Proudly New Zealand Owned

Time to Relax

By Andrea Walker


If the answer is "I can't remember" then you are not alone.

Relaxation has become a skill many of us have lost touch with. Society has become overworked, overburdened, and overstimulated. In our spare time we have an urge to fill it with “something”. The average person spends several hours a day staring at their social media and email loaded smartphones.

Relaxation may feel like an indulgence but there is a very good reason why we should take time to relax – our health. 

When we relax our parasympathetic nervous system (rest and digest mode) is activated and our sympathetic nervous system (fight and flight mode) is turned off. Relaxation lets your body know that you are ‘safe’. The results of this are rather impressive:

Your heart rate and breathing slows

Blood pressure goes down

Muscles relax

Digestion improves and your immune system works better

Anxiety reduces and your memory improves

Sleep improves

Spending time in nature is one of the most enriching and rejuvenating ways to deeply relax. Current research shows that being in nature or even viewing scenes of nature contributes to mental and physical wellbeing.

Nature also provides us with many herbs and plants that help aid relaxation.

These plants contain constituents that act as relaxants and mild sedatives to bring about a sense of calm to the mind and body, restoring balance.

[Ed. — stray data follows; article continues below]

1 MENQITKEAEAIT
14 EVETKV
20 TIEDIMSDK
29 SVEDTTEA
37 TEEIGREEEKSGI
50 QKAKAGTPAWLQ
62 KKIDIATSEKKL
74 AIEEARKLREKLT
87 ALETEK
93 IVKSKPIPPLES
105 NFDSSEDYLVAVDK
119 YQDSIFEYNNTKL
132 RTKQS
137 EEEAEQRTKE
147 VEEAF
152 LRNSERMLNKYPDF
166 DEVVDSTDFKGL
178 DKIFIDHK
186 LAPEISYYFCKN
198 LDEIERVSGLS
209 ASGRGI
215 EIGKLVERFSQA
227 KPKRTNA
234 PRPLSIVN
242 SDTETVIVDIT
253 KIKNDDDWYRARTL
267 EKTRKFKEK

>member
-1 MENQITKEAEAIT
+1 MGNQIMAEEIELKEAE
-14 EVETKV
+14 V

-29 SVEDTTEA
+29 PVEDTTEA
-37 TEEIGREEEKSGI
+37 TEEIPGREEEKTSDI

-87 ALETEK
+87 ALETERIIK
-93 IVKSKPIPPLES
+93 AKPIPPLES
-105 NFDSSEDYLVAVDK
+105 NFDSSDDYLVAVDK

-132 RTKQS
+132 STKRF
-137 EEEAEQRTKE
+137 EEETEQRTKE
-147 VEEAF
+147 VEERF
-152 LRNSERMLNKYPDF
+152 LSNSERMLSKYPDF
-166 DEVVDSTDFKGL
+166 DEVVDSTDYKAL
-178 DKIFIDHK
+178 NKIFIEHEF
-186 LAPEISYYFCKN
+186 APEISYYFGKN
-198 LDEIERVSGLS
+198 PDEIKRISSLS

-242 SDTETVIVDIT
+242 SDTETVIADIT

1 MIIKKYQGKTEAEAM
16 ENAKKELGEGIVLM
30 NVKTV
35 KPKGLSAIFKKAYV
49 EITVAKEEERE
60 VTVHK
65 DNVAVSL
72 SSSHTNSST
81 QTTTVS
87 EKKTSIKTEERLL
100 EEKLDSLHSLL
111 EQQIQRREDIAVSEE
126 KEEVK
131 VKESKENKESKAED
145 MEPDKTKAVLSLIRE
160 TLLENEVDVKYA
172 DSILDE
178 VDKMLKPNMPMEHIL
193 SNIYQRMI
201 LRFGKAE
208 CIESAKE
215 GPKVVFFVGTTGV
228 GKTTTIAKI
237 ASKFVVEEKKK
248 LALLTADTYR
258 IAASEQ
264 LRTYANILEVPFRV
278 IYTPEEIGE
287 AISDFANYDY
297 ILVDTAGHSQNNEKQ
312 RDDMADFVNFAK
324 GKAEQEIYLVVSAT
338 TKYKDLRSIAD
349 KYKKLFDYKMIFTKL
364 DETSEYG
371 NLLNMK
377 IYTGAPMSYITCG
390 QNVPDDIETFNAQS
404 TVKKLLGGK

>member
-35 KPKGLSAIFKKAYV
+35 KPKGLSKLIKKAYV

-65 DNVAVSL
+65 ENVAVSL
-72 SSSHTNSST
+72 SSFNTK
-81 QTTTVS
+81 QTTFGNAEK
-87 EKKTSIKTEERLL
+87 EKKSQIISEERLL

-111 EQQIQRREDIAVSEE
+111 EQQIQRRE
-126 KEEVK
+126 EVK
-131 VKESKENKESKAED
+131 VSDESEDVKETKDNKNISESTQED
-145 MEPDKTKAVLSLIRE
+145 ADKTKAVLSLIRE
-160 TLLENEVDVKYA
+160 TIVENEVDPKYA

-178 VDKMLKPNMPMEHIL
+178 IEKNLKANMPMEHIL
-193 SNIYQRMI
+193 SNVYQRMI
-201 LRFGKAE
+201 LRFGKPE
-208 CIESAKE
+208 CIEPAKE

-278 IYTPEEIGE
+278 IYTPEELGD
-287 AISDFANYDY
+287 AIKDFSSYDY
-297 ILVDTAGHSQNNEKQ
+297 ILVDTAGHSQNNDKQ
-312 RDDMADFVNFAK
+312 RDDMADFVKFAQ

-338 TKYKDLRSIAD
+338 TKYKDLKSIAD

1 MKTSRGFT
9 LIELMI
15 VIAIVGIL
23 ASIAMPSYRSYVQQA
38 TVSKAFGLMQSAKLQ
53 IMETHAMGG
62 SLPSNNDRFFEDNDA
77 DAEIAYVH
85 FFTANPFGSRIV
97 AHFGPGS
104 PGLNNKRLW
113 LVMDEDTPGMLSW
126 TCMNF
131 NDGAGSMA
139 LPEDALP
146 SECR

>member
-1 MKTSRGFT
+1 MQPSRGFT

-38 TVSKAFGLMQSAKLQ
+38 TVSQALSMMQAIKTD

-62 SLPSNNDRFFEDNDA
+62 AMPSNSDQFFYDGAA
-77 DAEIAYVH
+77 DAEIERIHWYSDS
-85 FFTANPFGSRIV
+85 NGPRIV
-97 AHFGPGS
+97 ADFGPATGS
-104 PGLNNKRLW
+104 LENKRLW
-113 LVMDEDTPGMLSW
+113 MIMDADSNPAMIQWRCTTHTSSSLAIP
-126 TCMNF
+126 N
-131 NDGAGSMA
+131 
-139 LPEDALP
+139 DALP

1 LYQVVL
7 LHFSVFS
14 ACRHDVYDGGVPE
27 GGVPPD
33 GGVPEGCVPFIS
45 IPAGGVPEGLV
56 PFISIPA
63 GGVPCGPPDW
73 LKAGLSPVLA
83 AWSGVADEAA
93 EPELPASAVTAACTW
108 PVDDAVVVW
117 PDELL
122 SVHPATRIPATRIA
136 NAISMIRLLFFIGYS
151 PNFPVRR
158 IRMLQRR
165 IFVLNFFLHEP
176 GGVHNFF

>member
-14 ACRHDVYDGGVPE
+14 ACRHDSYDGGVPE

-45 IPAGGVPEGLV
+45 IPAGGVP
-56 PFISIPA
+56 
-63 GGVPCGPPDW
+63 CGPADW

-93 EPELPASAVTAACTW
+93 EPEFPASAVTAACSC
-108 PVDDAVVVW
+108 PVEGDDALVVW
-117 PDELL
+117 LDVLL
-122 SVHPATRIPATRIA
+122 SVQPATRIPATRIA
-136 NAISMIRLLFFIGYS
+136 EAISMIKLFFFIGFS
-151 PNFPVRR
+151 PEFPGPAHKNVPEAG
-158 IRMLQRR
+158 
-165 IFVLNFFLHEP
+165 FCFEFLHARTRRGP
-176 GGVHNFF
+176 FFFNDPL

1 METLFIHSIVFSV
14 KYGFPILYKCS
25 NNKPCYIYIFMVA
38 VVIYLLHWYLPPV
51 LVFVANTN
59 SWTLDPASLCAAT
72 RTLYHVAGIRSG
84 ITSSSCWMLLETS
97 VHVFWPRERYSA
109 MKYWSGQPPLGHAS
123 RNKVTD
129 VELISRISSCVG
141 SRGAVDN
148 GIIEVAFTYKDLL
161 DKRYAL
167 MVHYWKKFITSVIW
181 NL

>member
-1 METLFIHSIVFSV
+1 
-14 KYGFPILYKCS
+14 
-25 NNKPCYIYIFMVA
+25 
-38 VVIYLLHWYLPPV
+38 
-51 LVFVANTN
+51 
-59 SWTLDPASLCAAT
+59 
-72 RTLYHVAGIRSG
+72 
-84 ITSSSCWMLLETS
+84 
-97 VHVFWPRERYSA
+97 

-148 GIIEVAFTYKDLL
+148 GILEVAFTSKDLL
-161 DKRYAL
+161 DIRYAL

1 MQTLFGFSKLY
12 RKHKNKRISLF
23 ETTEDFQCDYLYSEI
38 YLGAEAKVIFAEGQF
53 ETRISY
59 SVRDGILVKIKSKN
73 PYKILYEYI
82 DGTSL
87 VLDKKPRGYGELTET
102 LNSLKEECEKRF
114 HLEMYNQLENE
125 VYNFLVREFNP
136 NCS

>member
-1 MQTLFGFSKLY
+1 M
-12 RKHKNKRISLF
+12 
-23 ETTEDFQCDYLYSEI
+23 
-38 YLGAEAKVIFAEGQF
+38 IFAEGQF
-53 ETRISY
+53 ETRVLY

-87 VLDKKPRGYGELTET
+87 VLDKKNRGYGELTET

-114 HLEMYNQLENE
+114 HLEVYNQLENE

Below are some well-studied and proven herbs that can help you to relax.


An official medicine in history, it is well known for its calming effect, reducing tension, and inducing sleep.


From the Pacific Islands, Kava is great for reducing tension and anxiety and improving sleep.


Also known as English lavender, it has long been used to calm the nerves and promote sleep.

Lemon balm

Calming and gentle, it melts away tension and improves sleep.


A very safe herb that is particularly good for people who find it difficult to unwind and are plagued by an overactive mind.


A wonderful overall tonic with a mild sedative action to aid sleeplessness.

These herbs can be taken in different ways however I find the ritual of preparing and drinking a cup of medicinal tea is extremely therapeutic, and the results are well worth the effort.

To make a cup of herbal tea - Put 1 teaspoon of dried or a few leaves of fresh herbs into a cup and infuse with boiling water for 5-10 minutes. 


Magnesium is known as the relaxation mineral. It is superb at relaxing the muscles, calming the mind, and supporting sound sleep. 


L-Theanine is an amino acid naturally found in tea leaves. Taken as a supplement it quickly promotes relaxation and reduces stress.

There are many other ways to support relaxation including deep breathing exercises, meditation, massage, reading
a book, Epsom salt baths, going for a walk or listening to music.

Choose something you enjoy and set aside time to relax!